Artificial intelligence is beginning to permeate many aspects of our daily lives – it’s embedded into apps on our smartphones, leading the charge in entertainment, it’s helped to modernise industries such as manufacturing and the supply chain, and it’s promising to make a big difference in the world of medicine.
At its core, AI has a huge amount of potential to improve the way people work: think automating cumbersome processes, or helping employees be more efficient by balancing workloads and suggesting best-fit schedules. In effect, if it is leveraged in the right way, it can be instrumental in improving both an organisation’s bottom line and engagement of its workers.
Though there is some scepticism around AI in the workplace, I think it’s all in how you view it – can humans and machines coexist? Let’s take a look.
AI has come a long way since its early days, when it was relegated largely to academic circles or the realm of science fiction. It’s now very much at the forefront, being used to make shift and holiday scheduling much less of a headache for employees, as a tool to transform marketing and customer service by analysing initial requests to match with the best human employee to carry out the task, and even as a pioneering technology in the world of data analytics to dive deep into data lakes much too cumbersome for a human, and bringing patterns and insights to the forefront.
These roles that AI is assuming alongside employees is being met with mixed reviews. According to a survey carried out by the Workforce Institute at Kronos, 92 percent of U.K. employees recognise that AI can make their lives easier by helping them improve the way they work. Alongside this, 68 percent said that they would be in favour of embracing AI if it helped them to better balance their workloads or increase fairness in subjective decisions.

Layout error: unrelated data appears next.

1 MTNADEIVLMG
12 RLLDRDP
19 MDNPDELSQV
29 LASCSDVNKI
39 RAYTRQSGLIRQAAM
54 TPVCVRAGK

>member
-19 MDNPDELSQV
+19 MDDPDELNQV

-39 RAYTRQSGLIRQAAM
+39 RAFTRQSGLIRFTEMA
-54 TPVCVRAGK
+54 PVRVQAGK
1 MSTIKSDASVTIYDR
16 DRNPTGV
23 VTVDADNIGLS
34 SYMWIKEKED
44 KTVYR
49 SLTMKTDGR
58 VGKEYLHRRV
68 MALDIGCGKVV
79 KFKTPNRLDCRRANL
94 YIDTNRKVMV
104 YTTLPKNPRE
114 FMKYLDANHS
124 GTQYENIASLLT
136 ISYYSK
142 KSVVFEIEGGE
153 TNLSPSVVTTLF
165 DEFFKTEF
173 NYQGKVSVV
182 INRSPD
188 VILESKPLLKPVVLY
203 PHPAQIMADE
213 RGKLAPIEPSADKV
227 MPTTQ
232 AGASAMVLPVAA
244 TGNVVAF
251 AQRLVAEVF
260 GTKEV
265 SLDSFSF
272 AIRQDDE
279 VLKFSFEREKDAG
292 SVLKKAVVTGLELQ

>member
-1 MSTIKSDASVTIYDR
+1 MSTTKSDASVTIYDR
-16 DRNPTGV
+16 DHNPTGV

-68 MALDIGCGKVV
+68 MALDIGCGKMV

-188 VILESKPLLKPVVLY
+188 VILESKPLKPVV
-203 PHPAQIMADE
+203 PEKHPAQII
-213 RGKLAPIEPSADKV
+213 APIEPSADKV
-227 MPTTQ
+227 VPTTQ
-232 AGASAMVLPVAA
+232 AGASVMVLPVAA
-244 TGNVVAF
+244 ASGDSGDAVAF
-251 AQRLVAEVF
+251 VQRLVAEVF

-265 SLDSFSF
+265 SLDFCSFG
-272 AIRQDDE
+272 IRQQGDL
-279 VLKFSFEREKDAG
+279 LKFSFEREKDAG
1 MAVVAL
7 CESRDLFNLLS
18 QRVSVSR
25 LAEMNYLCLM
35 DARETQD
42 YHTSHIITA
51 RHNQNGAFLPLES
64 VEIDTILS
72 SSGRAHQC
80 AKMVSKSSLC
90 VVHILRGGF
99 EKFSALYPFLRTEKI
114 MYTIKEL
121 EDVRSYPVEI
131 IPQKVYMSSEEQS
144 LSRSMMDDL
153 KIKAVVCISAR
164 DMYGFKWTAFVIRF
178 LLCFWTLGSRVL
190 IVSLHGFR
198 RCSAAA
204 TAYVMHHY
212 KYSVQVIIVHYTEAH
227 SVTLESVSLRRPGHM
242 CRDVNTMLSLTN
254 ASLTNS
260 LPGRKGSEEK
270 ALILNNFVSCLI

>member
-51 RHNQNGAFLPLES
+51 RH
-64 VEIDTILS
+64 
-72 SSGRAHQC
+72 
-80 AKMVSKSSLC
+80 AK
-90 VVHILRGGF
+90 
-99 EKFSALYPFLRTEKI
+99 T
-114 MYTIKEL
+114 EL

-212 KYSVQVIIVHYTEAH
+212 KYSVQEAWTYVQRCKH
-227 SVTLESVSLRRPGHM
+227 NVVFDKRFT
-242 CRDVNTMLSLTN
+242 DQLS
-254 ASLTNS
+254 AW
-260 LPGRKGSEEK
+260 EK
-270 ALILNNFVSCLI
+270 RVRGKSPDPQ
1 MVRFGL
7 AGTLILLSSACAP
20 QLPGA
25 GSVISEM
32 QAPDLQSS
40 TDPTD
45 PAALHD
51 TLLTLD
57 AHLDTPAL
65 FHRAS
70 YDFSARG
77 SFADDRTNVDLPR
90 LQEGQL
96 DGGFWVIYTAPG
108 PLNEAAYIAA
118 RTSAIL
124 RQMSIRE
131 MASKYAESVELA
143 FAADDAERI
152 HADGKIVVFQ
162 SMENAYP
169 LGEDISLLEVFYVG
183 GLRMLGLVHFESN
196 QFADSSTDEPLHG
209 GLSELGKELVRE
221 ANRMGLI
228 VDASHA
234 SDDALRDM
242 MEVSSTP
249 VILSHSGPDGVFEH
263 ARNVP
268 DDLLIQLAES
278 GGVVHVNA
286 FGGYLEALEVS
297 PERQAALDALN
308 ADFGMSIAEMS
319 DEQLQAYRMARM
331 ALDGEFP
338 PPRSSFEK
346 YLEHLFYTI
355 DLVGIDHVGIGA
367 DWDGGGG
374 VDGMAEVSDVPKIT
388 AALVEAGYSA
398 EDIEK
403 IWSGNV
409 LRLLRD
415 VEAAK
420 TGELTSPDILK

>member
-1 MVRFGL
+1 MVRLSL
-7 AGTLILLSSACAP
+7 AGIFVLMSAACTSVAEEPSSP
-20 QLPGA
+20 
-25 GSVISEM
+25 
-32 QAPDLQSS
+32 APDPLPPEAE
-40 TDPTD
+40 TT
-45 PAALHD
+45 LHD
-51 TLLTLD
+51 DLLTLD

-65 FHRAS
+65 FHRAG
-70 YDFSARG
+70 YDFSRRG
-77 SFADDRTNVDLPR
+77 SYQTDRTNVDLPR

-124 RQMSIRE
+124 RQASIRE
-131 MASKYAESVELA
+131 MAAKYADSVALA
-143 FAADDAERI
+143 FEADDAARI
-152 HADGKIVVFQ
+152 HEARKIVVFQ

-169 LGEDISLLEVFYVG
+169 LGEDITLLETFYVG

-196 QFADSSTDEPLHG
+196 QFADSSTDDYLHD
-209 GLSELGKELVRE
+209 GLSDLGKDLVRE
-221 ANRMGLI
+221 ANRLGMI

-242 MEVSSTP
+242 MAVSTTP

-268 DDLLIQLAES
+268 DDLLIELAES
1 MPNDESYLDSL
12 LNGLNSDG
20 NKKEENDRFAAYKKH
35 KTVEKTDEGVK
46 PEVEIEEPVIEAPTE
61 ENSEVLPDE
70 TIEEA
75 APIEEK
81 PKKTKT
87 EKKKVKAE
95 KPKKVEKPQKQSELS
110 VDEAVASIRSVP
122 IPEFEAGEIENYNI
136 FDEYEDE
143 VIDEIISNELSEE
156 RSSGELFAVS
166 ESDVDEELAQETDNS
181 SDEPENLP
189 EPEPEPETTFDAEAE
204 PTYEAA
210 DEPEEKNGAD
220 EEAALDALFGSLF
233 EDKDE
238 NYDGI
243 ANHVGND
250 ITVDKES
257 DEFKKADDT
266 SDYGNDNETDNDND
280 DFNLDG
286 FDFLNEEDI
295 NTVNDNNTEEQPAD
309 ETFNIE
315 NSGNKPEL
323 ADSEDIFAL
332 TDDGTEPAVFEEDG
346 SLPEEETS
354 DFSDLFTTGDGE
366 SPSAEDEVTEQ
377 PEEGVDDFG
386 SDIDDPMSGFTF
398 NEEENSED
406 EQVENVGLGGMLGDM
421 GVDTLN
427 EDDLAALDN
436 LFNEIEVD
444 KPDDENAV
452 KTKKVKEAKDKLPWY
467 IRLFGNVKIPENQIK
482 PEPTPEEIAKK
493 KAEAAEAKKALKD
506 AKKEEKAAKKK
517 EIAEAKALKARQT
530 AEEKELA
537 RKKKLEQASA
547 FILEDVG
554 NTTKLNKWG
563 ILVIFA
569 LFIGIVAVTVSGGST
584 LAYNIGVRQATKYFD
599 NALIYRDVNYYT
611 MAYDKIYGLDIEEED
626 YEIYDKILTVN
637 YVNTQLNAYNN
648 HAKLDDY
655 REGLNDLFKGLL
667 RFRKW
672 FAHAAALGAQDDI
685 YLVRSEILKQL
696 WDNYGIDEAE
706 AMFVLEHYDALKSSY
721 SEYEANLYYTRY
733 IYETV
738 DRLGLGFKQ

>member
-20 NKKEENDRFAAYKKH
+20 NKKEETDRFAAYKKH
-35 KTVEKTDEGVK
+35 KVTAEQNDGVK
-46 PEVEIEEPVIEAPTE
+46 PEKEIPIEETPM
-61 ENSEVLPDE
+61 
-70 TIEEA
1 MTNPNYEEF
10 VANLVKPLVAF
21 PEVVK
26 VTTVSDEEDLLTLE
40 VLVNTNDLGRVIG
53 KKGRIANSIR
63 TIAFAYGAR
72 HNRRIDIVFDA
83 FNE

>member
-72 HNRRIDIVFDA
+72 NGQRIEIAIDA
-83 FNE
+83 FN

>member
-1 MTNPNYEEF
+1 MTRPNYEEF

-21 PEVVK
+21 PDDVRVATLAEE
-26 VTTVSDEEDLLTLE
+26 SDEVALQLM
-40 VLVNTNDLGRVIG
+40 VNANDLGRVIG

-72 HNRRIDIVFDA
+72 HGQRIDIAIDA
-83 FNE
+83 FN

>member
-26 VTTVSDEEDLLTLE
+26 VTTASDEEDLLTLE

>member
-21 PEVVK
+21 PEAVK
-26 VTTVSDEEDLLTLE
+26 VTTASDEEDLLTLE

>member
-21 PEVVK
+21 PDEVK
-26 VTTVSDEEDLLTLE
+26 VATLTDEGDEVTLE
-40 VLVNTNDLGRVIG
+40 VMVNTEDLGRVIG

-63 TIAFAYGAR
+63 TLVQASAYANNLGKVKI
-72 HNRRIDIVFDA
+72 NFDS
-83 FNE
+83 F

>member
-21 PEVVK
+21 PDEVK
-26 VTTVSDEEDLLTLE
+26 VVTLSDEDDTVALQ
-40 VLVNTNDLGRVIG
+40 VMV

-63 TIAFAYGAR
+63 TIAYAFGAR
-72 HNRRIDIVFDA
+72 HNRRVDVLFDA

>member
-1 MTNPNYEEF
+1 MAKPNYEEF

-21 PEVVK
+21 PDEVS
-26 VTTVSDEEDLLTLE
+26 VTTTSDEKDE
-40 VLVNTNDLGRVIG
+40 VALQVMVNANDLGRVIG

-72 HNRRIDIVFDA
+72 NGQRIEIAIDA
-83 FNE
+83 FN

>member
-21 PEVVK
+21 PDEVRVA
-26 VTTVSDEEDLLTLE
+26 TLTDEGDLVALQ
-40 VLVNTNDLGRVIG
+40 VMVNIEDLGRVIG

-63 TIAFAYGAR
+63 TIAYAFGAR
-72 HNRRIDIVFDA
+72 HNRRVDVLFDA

So far, so good. But employees have concerns too.
Digging a little deeper, 62 percent of respondents say that their employer has not yet shared details of plans to introduce AI with them. This lack of transparency can understandably lead to some workers fearing that their jobs are set to be replaced by so-called ‘better alternatives’.
However, there’s no need for this to be the case. There is a clear opportunity for leaders to be more transparent and communicative with their employees about the applications of AI and, specifically, how it can be hugely influential in making their lives easier and freeing up their time to focus on creativity and innovation. This point is again highlighted by the research: 63 percent of respondents said that they would be more comfortable with the introduction of AI if their employer were more open about how it will affect their roles.
A HR challenge, not just a technology one
Employees generally recognise that there’s potential in AI, but tackling any remaining suspicions is about focusing on the HR aspect of AI implementation, as well as the technological permutations. An organisation is only as strong as its people, so their well-being should be a close consideration whenever any change to the business is introduced.
This means that managers and leadership teams need to be as transparent as possible about how the technology will work, how they will work with the technology, and place special emphasis on its virtues and underlining how each person’s role will or will not change.
In any industry, it will always be people who contribute the innovative thought that will drive an organisation forward – with technology then being a tool through which this innovation will be facilitated. AI is no different in this respect: it will play a pivotal role in the workplace of the future, but its potential can only be maximised when it is used in tandem with the creative flair that human staff provide.
If managers and business leaders can communicate this message to their employees effectively, AI will be welcomed with open arms and its promise will be fulfilled.
Interested in hearing industry leaders discuss subjects like this and their use cases? Attend the co-located AI & Big Data Expo events with upcoming shows in Silicon Valley, London, and Amsterdam to learn more. Co-located with theIoT Tech Expo, Blockchain Expo, and Cyber Security & Cloud Expo.